PS5 - Additional Storage Options (Internal and External)

Spiderpig

Distinguished Member
I`m thinking of getting the WDSN850 from amazon, is it best to get with the heatsink or buy a separate one?

I don't really trust myself, so I bought mine with the heatsink option.

Amazon seems to be the cheapest right now.
 

Rizvan

Well-known Member
I`m thinking of getting the WDSN850 from amazon, is it best to get with the heatsink or buy a separate one?
I think it's is better to buy a M.2 NVMe for the PlayStation 5 without a heatsink.
The WD SN850 runs pretty hot in test conditions with its standard heatsink.
My logic is that the additional M.2 NVMe will stuck inside a compartment which will get hot and will solely depend on the internal cooling system of the PlayStation 5 to keep temps low.

However there is something better that is a heatsink and a replacement for the original PlayStation 5's M.2 NVMe slot cover.

The Sabrent PlayStation5 heatsink, YouTube tests say its performs very well too and worth £19.99

Sabrent M.2 NVMe Heatsink.
 
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BigAardvaark

Active Member
+1 for the Sabrent PS5 heatsink, have one on mine. There are more elaborate ones out there but the opinion on those is that they're overkill.
 

Robothamster

Distinguished Member
I think it's is better to buy a M.2 NVMe for the PlayStation 5 without a heatsink.
The WD SN850 runs pretty hot in test conditions with its standard heatsink.
I've had the WD SN850 with pre-installed heatsink since the Beta and it's not caused any issues. Obviously I've not been recording the temperature it runs at, but I mean I've never had any crashes or the like occur.
 

Spiderpig

Distinguished Member
Mine's also been fine with the heatsink on. I probably could have saved £20 doing it myself, but I equally could have burned something in an expensive way.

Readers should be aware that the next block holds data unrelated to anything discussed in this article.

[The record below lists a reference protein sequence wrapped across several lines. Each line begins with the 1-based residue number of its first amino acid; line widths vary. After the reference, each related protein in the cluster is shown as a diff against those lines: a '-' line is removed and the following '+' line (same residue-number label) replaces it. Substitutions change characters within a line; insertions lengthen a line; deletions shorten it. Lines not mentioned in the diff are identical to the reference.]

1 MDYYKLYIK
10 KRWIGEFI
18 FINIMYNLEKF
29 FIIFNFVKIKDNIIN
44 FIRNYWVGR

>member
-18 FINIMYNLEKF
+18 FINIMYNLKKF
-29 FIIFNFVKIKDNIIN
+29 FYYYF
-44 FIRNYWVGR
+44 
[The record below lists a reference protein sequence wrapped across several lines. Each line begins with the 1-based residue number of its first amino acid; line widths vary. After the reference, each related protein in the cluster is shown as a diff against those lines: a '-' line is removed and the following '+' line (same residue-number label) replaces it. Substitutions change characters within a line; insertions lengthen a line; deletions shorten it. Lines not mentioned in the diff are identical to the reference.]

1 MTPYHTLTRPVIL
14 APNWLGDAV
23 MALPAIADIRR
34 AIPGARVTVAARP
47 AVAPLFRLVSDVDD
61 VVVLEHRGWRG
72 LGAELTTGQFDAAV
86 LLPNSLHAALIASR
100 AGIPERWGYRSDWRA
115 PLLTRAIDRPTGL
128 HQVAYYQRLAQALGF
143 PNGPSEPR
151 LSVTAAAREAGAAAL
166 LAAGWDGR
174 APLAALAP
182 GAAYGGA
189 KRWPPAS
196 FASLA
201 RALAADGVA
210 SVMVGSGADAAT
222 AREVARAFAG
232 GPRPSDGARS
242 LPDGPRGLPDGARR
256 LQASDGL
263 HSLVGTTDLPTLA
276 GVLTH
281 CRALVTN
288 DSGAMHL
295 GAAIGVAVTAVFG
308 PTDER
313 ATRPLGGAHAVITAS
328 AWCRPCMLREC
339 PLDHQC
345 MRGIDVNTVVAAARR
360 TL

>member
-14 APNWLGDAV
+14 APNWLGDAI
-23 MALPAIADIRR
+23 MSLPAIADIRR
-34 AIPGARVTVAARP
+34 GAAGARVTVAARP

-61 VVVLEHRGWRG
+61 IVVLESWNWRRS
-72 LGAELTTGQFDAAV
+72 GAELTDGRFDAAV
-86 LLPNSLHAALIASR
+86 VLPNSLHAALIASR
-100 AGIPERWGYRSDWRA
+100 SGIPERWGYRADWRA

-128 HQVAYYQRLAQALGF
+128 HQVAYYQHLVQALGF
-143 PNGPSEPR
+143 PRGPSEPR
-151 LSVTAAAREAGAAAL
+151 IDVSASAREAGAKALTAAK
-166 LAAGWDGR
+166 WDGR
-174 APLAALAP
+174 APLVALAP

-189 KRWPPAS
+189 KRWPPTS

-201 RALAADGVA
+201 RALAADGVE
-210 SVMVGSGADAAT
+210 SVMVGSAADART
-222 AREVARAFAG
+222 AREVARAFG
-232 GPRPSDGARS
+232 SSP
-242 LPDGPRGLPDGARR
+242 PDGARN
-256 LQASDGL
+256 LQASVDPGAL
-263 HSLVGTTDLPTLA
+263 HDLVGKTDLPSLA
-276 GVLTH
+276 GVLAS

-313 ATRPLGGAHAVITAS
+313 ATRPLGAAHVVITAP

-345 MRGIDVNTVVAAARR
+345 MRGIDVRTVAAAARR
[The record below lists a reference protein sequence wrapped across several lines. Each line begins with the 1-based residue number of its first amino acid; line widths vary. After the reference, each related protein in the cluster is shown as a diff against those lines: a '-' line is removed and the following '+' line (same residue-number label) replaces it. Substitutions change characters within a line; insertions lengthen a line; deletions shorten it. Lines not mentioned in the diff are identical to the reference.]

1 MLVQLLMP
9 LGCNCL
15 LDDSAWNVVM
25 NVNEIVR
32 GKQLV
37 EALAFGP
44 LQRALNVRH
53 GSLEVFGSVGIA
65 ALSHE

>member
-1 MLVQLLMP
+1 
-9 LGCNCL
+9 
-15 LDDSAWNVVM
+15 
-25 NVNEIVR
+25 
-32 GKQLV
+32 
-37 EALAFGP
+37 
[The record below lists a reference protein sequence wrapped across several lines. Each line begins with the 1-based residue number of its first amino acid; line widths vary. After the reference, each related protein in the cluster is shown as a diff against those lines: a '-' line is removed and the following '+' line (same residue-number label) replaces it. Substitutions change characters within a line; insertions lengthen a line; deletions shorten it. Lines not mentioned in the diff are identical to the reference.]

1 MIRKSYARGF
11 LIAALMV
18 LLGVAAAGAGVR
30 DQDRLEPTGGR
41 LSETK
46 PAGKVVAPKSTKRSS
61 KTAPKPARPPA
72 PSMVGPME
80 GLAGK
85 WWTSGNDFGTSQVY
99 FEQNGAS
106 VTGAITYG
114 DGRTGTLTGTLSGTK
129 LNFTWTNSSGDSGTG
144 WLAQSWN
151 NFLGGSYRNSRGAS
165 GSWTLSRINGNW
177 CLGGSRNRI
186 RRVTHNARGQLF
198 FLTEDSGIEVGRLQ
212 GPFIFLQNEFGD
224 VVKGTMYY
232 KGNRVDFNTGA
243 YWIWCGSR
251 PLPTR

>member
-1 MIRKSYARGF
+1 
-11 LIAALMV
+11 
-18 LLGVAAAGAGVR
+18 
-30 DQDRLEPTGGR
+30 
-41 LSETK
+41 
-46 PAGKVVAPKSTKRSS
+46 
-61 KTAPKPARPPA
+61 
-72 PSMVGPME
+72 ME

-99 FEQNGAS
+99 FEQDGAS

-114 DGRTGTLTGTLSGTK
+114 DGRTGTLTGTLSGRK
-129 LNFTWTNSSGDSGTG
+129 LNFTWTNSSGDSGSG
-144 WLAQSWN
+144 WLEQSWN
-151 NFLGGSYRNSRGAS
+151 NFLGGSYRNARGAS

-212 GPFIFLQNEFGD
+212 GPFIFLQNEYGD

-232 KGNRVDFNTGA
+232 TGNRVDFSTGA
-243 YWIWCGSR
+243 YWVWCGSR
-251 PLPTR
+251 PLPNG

Cloysterpeteuk

Distinguished Member
I've had the WD SN850 with pre-installed heatsink since the Beta and it's not caused any issues. Obviously I've not been recording the temperature it runs at, but I mean I've never had any crashes or the like occur.
Of course you’ve not had any issues, you’ve done exactly as Sony recommend doing, I have the same drive but with an aftermarket sink attached.

You wouldn’t experience anything untoward running it without a heat sink at all, it would surprise me if these drives started thermal throttling to the extent that it was affecting game performance.

It seems to me these heatsinks are less for performance reasons and more for the long term health and longevity of the drive over multiple years.
 

MrMav11

Well-known Member
Does putting PS4 games on these NVMe internal make them load faster?

Don’t “need” one yet, but GT7 on the way, I prefer all games readily accessible and my current PS4 games are on an external USB HDD.

Would moving the PS4 games to a NVMe make the access, load, and in general, faster or is the speed only for PS5 games, and a waste for PS4?
 

Spiderpig

Distinguished Member
No, it doesn’t make them load noticeable quicker. Just a lot quicker than USB storage.

From looking at videos, the fasted drives will load a game about half a second faster than the internal drive does.
 

MrMav11

Well-known Member
No, it doesn’t make them load noticeable quicker. Just a lot quicker than USB storage.

From looking at videos, the fasted drives will load a game about half a second faster than the internal drive does.
Really, so loading a PS4 game from an external “spinny” USB HDD is half a sec slower than if it was on an NVMe?

In that case I may cancel order of NVMe as I haven’t filled up with PS5 games yet on my internal original 825Gb SSD yet.
 

Cloysterpeteuk

Distinguished Member
Really, so loading a PS4 game from an external “spinny” USB HDD is half a sec slower than if it was on an NVMe?

In that case I may cancel order of NVMe as I haven’t filled up with PS5 games yet on my internal original 825Gb SSD yet.
Read his reply again carefully this time, you are getting all kinds of confused.

SpiderPig is talking about the onboard storage versus the expansion bay storage, in that comparison there is no meaningful speed difference. You seem to be comparing onboard storage versus a usb hard drive, in that comparison there’s a world of difference.

Playing games off of a HDD is deathly slow in comparison to playing them from any SSD option. That includes the PS5 onboard storage, the expansion slot and even plugging in a sata SSD and playing PS4 games on there is hugely quicker.